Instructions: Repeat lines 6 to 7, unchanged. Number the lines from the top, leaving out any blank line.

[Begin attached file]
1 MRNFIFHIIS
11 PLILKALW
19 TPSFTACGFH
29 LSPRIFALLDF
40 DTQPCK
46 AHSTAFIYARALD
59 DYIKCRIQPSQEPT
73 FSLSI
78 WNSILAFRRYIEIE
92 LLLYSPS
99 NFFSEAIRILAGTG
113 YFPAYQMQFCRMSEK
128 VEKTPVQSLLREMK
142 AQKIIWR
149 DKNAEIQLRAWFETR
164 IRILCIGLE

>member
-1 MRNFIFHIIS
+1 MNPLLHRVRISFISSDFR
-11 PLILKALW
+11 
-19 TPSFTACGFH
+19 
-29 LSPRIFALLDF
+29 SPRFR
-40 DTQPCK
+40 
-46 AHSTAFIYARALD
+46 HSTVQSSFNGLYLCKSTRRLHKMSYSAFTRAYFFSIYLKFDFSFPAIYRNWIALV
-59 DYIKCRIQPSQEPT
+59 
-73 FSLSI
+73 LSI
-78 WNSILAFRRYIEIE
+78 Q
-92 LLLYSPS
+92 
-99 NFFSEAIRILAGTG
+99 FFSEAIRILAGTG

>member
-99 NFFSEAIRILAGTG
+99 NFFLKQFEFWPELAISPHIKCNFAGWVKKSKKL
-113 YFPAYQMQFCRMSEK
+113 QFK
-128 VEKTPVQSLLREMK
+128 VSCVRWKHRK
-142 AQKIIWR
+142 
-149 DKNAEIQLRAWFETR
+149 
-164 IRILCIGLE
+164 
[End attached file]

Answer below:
46 AHSTAFIYARALD
59 DYIKCRIQPSQEPT